Loading content

Call for research: legal advice for survivors

Call for responsive research proposals on experiences of accessing legal advice for people with lived experience of modern slavery.

Published: 30th September 2021

The Modern Slavery and Human Rights Policy and Evidence Centre (the Modern Slavery PEC) has issued a targeted call for proposals on a research project examining experiences of accessing legal advice for people with lived experience of modern slavery, particularly on their recovery and outcomes.

Improving survivor recovery and support and understanding longer-term outcomes are priority research areas for the Modern Slavery PEC. Improving evidence on this issue is a priority for multiple stakeholder groups working to address modern slavery. Through an Arts and Humanities Research Council (AHRC) open call process, the Modern Slavery PEC has recently funded five research projects on this area which are all exploring longer term outcomes for people with lived experience of modern slavery. Further information about these projects can be found here.

Existing research has examined access to the legal aid system and immigration legal aid market more broadly, as well as access to immigration legal advice for survivors of modern slavery in England and Wales from the perspective of legal representatives and support organisers. Common themes identified by existing research found numerous barriers for survivors in accessing legal aid funded asylum and immigration advice, such as a lack of providers in particular regions, a lack of specialist legal representatives, confusion around legal aid entitlements and the legal aid funding structure being inadequate to compensate for time spent on a complex trafficking cases. Survivor perspectives and the impact of not accessing legal advice on survivor recovery and outcomes remain under-researched areas.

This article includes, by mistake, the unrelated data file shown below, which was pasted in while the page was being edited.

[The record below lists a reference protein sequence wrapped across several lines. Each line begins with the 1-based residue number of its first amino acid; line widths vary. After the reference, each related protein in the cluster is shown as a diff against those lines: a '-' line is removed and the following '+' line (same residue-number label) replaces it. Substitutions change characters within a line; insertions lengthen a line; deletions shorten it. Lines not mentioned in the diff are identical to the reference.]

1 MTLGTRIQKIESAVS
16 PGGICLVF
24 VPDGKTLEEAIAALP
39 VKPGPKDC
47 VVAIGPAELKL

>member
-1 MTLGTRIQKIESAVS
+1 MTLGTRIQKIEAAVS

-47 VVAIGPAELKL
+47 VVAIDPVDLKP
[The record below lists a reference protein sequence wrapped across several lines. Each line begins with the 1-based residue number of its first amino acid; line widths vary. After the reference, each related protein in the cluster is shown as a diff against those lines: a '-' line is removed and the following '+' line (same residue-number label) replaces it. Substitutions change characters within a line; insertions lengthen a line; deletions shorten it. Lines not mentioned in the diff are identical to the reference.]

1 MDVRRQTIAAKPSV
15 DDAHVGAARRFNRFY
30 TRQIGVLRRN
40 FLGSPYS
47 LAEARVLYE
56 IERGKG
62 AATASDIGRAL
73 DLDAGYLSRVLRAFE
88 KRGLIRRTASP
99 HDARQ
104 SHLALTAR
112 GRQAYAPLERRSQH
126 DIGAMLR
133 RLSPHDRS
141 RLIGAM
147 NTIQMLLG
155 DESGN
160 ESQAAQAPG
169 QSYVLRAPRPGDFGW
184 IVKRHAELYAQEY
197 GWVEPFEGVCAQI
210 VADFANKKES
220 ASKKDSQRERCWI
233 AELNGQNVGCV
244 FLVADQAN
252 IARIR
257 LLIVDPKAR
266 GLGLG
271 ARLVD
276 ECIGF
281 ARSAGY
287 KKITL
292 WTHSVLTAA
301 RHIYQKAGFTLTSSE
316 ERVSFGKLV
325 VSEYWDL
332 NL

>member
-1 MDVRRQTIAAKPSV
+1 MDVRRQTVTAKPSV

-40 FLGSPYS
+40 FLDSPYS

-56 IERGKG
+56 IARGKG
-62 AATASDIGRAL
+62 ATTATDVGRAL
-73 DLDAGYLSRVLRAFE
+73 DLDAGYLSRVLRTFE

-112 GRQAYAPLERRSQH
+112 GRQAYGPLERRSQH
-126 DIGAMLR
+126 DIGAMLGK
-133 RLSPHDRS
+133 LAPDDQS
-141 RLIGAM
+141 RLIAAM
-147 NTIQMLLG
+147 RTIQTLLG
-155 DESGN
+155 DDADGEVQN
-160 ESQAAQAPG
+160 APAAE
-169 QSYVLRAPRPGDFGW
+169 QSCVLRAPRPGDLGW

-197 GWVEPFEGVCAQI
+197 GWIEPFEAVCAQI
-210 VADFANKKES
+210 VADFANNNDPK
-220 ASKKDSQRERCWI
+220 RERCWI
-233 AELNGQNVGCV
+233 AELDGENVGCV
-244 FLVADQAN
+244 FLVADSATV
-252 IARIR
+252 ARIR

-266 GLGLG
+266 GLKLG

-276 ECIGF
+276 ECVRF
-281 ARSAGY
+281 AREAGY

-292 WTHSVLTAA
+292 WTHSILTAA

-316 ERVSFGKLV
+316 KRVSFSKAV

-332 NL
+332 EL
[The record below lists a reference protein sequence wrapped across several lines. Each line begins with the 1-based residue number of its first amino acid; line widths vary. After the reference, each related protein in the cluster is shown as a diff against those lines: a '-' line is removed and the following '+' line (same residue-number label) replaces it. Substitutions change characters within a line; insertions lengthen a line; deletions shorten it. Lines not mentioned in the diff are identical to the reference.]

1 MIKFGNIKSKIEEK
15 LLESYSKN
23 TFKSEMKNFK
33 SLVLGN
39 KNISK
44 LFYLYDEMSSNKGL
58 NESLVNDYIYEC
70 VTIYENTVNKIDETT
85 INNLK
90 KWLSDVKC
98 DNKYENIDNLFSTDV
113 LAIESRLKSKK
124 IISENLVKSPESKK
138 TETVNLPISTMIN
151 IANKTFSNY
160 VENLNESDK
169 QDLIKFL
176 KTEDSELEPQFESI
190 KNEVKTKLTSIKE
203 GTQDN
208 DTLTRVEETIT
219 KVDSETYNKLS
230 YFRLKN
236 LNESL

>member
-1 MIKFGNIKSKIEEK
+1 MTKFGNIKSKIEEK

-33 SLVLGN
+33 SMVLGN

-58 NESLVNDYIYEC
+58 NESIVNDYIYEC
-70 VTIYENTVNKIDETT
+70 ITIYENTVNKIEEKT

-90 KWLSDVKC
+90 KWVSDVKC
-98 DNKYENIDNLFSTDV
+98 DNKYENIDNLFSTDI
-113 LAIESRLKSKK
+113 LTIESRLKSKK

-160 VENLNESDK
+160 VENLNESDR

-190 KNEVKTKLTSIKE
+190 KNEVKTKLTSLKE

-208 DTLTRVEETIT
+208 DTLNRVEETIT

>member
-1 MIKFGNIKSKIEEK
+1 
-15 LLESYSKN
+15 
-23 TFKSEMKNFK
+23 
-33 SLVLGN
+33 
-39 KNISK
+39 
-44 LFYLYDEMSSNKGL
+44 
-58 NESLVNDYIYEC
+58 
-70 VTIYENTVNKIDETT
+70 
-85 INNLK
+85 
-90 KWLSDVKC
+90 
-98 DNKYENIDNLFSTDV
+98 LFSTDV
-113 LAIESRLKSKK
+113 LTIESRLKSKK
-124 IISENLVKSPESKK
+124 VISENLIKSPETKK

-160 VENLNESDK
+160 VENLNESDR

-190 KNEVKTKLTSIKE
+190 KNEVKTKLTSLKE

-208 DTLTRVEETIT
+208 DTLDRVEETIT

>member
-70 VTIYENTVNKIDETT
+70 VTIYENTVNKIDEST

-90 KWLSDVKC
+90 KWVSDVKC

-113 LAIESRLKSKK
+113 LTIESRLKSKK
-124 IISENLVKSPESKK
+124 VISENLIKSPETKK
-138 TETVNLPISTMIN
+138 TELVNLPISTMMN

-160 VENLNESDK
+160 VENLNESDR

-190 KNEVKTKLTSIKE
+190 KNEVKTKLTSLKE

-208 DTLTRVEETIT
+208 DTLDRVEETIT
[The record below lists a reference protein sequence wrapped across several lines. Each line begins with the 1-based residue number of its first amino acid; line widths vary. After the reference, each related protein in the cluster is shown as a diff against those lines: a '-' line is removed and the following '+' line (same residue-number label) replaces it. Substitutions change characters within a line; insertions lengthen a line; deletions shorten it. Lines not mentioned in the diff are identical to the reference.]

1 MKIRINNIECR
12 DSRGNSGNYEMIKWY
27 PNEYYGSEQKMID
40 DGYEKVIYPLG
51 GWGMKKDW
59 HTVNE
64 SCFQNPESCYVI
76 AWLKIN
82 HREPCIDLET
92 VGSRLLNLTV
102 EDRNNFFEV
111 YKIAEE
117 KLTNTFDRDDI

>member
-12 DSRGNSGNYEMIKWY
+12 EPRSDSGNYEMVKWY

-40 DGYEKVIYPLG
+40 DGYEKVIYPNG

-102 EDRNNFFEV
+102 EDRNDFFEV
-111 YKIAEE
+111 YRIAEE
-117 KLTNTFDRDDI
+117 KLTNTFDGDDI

The outputs from this research project will contribute to the evidence base about the role of legal advice on survivor outcomes and build on the existing evidence about access to legal advice more broadly. The Modern Slavery PEC will use the findings to influence ongoing policy development in this area, including considerations on how to improve survivors’ access to legal advice, as announced in the government’s New Plan for Immigration in addition to the legal aid provisions set out in the Nationality and Borders Bill.

About the call

This call is part of the Modern Slavery PEC Responsive Research mechanism that has been created to fund responsive and agile research projects. It is led directly by the PEC, but is funded and actively supported by the Arts and Humanities Council (AHRC).

The aim of this research project will be to will be to assess the experiences of accessing legal advice for people with lived experience of modern slavery, particularly on recovery and outcomes.

The scope of the research is limited to people with lived experience of modern slavery living in the UK and excludes the impact of barriers to accessing legal advice for dependents and trafficked children. Projects may address all UK countries, but we will accept proposals that choose to narrow to England and Wales if an adequate justification is provided.